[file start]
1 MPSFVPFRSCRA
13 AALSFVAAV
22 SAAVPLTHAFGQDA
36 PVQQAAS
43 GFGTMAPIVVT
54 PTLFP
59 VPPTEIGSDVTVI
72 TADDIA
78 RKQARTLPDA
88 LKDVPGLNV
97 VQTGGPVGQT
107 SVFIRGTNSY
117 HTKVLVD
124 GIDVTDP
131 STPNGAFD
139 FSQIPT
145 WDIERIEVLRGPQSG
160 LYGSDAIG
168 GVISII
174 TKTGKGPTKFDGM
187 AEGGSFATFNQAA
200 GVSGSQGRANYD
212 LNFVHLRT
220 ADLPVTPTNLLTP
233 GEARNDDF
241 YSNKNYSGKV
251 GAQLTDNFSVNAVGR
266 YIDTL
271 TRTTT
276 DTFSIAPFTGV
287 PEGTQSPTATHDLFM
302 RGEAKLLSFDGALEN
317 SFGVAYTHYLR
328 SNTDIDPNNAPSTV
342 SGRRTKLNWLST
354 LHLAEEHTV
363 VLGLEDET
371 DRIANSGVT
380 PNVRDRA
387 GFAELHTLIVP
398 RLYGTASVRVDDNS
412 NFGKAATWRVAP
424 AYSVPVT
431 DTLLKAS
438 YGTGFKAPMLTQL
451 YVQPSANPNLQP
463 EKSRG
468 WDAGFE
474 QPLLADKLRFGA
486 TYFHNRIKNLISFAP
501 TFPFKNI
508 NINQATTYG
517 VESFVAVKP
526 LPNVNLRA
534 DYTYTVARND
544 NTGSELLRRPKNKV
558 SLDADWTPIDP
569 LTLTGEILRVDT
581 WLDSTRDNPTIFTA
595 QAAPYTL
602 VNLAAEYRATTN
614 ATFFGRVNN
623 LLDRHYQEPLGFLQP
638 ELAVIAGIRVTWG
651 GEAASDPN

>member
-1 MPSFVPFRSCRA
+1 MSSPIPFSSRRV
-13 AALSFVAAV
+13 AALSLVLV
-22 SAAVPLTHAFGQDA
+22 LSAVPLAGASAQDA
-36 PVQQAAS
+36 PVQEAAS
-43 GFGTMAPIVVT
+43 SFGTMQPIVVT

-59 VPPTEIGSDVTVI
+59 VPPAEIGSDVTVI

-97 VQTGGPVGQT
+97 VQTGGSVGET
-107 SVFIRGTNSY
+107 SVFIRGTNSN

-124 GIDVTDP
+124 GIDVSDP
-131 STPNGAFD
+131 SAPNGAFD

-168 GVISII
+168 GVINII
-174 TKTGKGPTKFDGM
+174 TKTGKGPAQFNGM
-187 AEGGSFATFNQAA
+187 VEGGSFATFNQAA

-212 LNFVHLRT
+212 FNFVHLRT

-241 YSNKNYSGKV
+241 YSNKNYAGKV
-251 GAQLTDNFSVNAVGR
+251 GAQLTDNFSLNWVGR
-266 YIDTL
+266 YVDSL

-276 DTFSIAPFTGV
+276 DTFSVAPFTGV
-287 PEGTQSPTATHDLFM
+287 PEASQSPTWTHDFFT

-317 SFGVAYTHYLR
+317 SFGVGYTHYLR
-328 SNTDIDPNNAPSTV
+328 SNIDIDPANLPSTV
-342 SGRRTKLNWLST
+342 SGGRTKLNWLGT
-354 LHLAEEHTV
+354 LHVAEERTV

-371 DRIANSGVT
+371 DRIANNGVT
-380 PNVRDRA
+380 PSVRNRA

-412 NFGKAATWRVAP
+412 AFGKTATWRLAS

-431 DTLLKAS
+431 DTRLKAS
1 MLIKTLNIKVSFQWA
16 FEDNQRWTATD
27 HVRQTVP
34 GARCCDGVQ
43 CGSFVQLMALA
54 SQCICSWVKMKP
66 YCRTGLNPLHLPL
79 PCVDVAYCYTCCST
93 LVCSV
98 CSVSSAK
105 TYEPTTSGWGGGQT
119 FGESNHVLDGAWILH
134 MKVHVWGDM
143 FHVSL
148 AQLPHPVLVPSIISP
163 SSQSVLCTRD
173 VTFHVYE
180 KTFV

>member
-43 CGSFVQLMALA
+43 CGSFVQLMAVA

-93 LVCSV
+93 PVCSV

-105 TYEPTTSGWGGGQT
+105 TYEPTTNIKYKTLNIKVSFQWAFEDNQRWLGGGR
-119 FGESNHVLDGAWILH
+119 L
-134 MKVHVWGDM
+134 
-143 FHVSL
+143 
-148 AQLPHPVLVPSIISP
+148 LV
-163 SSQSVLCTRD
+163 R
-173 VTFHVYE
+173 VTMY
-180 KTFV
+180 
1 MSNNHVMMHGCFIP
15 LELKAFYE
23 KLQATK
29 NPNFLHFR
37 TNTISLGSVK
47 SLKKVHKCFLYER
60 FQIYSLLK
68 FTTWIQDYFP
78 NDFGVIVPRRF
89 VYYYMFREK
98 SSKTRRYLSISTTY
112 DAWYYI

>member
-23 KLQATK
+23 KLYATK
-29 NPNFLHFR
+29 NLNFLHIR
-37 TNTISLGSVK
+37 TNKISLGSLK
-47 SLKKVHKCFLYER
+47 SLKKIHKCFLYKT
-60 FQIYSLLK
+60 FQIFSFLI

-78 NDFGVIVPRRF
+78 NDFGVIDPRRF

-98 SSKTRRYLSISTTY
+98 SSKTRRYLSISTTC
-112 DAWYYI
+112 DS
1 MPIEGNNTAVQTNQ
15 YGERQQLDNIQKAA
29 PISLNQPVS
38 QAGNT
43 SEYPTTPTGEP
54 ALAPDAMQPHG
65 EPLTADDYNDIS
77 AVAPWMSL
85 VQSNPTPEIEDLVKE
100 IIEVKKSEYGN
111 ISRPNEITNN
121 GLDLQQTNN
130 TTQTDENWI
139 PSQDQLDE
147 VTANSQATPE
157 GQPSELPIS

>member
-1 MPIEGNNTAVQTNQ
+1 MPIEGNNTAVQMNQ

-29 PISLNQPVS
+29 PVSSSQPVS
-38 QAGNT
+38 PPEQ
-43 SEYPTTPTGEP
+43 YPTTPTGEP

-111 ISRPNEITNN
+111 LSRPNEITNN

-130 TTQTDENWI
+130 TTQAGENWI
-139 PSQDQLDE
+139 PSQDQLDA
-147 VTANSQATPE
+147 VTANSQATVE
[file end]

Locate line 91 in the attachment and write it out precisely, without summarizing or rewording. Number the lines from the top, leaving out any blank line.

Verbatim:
-187 AEGGSFATFNQAA